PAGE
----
The second scenario is possible, and it has to do with the French system for wine production and the laws that make it impossible for the great wine chateaux in Bordeaux to increase production. Bordeaux wine producers have to go for quality and high price rather than quantity. Hence, when a new source of demand comes, the price always goes up.
The rise in counterfeit Lafite
Indeed, the Lafite price is now so high that it has led to a large counterfeit industry. Some analysts estimate that 70% of the Lafite consumed in China is fake, I have personally experienced this on a few occasions, although the people who served me fake Lafite were unaware of its questionable provenance because they paid the same high price fetched by the genuine article.
I could tell that the fake was good wine too, probably a good second growth poured into a Lafite bottle. Forgers have targeted the legendary 1982 vintage in particular. Many wealthy Chinese have bought large stocks of 1982 Lafite and the odds are most of it is fake. There are so few bottles of the real vintage left that it is highly unlikely to find several cases of the real thing.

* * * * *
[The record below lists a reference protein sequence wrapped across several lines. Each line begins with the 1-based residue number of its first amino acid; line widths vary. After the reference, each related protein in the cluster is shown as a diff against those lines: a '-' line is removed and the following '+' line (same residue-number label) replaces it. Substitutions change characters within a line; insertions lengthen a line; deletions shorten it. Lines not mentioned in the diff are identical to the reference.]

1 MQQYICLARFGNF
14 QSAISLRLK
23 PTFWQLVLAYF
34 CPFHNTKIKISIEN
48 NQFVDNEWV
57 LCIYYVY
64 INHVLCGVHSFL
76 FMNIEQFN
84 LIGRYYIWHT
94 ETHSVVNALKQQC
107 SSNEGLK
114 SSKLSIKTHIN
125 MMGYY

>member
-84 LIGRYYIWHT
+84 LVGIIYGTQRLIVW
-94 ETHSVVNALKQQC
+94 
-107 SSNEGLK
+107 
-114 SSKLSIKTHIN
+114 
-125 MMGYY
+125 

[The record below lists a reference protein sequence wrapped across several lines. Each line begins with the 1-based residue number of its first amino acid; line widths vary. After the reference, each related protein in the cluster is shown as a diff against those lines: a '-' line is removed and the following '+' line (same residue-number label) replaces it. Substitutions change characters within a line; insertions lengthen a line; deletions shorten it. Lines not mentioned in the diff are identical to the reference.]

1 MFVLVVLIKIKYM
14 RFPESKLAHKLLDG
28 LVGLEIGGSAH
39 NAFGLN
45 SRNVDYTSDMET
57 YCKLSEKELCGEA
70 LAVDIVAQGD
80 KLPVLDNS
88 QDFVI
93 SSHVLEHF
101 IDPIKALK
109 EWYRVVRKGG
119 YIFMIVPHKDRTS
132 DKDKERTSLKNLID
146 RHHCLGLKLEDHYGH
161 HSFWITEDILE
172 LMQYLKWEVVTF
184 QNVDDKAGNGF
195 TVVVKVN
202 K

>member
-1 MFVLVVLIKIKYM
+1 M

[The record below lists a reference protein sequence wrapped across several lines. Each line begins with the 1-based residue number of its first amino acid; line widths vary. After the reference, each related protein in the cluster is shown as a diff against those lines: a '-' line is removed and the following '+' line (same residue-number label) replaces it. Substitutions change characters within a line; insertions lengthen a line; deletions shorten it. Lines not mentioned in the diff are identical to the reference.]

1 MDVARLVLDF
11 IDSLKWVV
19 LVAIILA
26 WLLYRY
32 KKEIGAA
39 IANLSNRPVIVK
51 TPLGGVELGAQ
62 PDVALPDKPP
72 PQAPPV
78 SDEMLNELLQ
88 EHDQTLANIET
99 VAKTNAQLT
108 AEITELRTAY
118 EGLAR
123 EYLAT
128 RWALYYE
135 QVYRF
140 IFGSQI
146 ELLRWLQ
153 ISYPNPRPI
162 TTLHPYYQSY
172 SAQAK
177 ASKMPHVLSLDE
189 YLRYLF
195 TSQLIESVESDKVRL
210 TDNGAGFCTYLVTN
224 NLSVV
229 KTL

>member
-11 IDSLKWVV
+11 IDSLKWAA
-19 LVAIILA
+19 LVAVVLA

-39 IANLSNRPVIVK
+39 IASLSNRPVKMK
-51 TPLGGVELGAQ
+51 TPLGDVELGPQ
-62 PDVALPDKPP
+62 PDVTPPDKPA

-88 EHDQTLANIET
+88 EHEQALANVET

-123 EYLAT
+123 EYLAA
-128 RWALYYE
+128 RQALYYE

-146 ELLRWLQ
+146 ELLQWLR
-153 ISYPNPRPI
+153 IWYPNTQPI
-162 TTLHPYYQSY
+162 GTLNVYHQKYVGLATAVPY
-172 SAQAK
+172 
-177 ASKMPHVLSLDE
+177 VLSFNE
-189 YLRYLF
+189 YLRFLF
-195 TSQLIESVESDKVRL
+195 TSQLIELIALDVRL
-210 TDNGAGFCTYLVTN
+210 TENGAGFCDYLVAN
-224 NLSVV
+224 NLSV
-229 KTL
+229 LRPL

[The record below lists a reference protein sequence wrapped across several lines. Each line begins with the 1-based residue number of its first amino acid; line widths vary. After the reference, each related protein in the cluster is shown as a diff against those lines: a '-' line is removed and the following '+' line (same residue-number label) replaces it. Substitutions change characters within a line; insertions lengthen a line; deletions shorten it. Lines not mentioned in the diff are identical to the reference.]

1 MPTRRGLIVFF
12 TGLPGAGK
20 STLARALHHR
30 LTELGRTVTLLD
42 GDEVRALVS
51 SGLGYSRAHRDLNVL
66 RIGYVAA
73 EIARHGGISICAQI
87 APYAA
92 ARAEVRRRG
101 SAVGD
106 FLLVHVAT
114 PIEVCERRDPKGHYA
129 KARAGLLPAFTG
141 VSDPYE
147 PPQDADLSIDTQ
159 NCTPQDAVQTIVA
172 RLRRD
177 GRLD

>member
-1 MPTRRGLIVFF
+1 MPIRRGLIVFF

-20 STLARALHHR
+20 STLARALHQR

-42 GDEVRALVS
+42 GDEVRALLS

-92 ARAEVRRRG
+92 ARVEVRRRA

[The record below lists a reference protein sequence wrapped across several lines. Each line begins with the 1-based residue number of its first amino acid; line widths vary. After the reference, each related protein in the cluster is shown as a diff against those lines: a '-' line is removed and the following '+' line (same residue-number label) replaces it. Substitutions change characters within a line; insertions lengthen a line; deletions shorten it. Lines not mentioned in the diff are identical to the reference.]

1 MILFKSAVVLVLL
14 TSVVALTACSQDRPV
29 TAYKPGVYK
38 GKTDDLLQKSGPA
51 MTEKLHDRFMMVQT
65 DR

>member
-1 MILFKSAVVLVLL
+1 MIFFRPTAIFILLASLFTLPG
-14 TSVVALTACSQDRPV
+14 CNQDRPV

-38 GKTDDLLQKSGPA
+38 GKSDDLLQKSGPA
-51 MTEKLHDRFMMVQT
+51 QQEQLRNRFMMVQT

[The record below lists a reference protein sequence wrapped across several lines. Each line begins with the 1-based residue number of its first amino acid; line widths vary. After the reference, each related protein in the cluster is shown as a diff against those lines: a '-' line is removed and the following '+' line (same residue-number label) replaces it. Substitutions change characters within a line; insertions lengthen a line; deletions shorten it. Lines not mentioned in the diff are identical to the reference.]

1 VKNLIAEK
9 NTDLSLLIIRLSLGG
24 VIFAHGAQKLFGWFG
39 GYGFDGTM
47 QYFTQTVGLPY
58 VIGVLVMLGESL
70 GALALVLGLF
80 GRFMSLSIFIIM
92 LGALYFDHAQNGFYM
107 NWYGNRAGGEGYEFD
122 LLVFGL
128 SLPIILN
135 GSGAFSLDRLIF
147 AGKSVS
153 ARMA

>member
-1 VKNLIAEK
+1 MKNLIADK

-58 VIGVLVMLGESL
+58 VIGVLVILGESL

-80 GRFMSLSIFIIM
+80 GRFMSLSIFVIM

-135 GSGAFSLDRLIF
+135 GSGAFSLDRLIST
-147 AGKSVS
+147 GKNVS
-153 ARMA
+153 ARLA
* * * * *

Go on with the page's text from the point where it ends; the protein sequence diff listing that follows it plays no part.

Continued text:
What does this mean for non-Chinese investors?
When the Chinese economy matures in ten or 15 years and business entertainment declines in importance, Lafite prices may come under pressure. At this point demand will be mostly for self-enjoyment and hence, more price sensitive. Japan has already gone through this cycle.
A market is efficient when informed consumers make rational choices and an efficient market motivates producers to improve quality and control costs and this cycle leads to great brands that last.
The French wine market was like that, but I am afraid that Chinese demand is decreasing the market efficiency and may bring down great brands over time. When winemakers see prices resulting from propaganda, not quality, they will focus on marketing and decrease their investment in improving quality. It would be a tragedy if Chinese demand, by bringing easy money, brings down a French legacy that has lasted for five centuries.
Amphora is one of the leaders in London fine wine investment and we believe that choosing to invest in fine wines should be an enjoyable, as well as, a profitable experience. However, we advise our clients that as with any traded commodity, wine investment in the UK and across the world can go down as well as up in value.